- Orville Peck - Pony (Sub Pop) A moody folk album that seamlessly melds country-western with R’nB and gives it a brash queer twist. All of it, just all of it, please.
- Pissgrave – Posthumous Humiliation (Profound Lore) Like Incantation, but much uglier and much meaner. FOR THE LOVE OF GOD DO NOT LOOK UP THE COVER ART!
- Possessed - Revelations of Oblivion (Nuclear Blast) The original death metal band released an album this year and it freaking slays! They’ve haven’t released new material in thirty two years, and sweet baby dark lord was it worth the wait!
- Show Me the Body – Dog Whistle (Loma Vista) Hardcore punk at war with gentrification. No work will set you free. Welcome to the orchestra.
- Spirit Adrift – Divided by Darkness (20 Buck Spin) Best doom record. #1 in doom. Just the best.
- Tomb Mold - Planetary Clairvoyance (20 Buck Spin) Monstrous old school death metal. They will show you things your fragile human brain was never meant to see, and your mind may never recover.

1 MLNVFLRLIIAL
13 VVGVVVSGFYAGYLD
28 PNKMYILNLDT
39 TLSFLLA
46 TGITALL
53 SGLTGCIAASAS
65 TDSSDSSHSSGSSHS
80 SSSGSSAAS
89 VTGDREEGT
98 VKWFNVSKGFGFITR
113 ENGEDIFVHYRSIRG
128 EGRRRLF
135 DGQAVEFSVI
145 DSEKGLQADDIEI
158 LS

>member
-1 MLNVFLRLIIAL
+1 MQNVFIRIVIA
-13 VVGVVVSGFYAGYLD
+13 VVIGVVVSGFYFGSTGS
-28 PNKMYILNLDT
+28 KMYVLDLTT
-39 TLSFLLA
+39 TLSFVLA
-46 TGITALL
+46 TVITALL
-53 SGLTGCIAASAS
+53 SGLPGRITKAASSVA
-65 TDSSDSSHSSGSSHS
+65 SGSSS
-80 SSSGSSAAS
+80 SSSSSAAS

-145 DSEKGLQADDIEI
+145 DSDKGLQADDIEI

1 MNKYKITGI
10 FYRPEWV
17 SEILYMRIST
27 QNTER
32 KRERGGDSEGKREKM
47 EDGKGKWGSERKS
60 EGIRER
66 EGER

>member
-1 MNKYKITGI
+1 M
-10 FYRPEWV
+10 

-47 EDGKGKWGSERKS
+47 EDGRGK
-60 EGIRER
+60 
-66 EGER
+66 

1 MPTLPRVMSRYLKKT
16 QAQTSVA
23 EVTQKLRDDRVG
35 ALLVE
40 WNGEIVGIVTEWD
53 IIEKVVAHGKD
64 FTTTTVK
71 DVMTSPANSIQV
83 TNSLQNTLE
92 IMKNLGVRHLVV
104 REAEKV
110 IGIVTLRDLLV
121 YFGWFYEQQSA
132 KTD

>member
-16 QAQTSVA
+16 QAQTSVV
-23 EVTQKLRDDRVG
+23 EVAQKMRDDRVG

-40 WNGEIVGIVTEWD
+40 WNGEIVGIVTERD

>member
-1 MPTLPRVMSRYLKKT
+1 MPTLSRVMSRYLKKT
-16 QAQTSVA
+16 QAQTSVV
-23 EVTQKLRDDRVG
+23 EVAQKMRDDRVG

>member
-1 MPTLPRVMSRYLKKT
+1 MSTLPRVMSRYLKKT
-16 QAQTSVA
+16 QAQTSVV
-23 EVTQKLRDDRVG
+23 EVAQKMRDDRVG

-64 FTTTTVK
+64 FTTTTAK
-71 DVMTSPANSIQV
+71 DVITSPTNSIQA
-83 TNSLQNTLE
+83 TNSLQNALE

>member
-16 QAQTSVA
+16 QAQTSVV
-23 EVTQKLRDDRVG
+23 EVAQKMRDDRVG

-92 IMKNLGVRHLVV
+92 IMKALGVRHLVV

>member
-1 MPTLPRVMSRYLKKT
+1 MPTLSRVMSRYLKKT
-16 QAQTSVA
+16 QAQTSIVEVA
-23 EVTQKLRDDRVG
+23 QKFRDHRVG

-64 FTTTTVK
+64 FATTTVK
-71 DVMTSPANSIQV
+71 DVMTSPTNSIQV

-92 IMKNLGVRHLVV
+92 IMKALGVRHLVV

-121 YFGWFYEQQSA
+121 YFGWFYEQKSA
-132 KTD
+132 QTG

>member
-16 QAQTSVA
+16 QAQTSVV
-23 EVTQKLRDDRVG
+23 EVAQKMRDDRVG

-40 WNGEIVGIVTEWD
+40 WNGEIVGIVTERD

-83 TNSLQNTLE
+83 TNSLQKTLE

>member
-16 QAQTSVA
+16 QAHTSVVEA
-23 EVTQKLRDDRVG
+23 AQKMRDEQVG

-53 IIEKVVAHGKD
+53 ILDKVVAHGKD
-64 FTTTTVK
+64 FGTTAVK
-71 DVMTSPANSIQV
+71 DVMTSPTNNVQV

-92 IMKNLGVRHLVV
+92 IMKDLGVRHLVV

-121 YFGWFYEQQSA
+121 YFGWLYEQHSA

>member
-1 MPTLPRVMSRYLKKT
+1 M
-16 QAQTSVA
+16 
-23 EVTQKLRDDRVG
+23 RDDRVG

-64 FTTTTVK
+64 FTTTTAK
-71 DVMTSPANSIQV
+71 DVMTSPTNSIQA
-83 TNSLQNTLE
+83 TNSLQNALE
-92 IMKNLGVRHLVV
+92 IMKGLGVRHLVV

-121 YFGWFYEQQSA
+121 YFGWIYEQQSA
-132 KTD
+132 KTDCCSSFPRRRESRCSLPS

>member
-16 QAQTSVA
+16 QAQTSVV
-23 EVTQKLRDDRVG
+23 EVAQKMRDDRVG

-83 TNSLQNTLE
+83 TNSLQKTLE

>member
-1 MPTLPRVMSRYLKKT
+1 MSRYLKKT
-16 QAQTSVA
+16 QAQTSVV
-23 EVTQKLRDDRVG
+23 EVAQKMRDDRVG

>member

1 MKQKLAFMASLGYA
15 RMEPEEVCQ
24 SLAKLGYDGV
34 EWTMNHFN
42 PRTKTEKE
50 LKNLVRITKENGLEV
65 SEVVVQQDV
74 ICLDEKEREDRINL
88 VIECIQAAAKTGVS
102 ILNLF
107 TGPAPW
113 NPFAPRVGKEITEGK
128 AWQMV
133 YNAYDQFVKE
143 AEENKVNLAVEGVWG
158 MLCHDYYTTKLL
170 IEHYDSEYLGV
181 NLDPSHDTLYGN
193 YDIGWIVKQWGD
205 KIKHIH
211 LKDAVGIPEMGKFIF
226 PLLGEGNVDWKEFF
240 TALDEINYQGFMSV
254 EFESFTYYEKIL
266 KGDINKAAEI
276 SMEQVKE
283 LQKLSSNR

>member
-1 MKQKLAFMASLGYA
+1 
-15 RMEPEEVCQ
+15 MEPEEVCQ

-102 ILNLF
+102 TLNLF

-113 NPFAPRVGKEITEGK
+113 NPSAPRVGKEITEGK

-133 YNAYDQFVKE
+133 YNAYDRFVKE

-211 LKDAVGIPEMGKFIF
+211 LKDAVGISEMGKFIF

- Devin Townsend – Empath (Inside Out) This is the craziest progressive rock album I’ve ever heard. And it’s good. It’s so good. I would recommend this to anyone. Blanket recommendation.
- Vatican – Sole Impulse (1126) Brutal metalcore out of Georgia. Sounds like a kick in the chest.
- Venom Prison – Samsara (Prosthetic) Intricate, jaw droppingly technical British deathcore that examines themes of sexual oppression, intergenerational trauma, and perpetual cycles of violence. If I were numbering my honorable mentions, this would take the #11 slot.
- Various Artists - Pacific Breeze: Japanese City (Light in the Attic) A lovely collection of Japanese pop made before the traumatic 1989 financial crash. There is nothing about this music that feels dated.
- Vltimas – Something Wicked Marches In (Season of Mist) Ruthless death metal from ex-Morbid Angel singer David Vincent, Ex-Mayhem guitarist Rune "Blasphemer" Eriksen, and Cryptopsy drummer Flo Monier. It performs stronger than its pedigree would imply, and its pedigree is pretty freaking impressive.

And that’s it! What did I miss? Hit me up on social, or visit my blog I Thought I Heard a Sound (https://thasound.blogspot.com/) and let me know!

 

 

 

 

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Categorized: Best Albums of the Year

Topics: best of 2019